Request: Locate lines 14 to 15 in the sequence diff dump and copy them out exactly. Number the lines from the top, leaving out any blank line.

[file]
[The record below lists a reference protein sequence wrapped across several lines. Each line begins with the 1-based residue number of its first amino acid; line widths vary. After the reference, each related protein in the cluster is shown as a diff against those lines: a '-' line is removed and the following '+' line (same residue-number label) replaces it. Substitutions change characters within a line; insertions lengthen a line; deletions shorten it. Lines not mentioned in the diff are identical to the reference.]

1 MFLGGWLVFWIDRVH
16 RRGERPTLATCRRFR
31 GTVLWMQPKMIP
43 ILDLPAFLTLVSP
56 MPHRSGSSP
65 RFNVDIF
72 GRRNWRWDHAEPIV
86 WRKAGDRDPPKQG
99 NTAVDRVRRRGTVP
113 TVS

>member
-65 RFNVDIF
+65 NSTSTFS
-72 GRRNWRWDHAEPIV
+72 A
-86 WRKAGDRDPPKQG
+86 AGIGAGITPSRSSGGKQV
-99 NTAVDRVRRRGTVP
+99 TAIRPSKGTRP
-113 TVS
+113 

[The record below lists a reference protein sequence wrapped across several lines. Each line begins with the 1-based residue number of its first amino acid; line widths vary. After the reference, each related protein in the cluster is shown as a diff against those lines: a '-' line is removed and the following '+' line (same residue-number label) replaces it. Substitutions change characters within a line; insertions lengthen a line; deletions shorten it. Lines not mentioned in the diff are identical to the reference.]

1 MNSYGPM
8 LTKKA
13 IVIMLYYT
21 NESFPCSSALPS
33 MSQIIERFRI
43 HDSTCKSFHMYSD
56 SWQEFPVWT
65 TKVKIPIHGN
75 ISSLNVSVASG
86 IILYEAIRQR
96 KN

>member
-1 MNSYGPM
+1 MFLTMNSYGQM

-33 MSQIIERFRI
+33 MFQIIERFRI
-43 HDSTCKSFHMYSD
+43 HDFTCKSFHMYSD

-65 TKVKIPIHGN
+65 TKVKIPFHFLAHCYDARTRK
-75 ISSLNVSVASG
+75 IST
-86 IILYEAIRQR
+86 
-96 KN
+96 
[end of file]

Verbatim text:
+65 NSTSTFS
-72 GRRNWRWDHAEPIV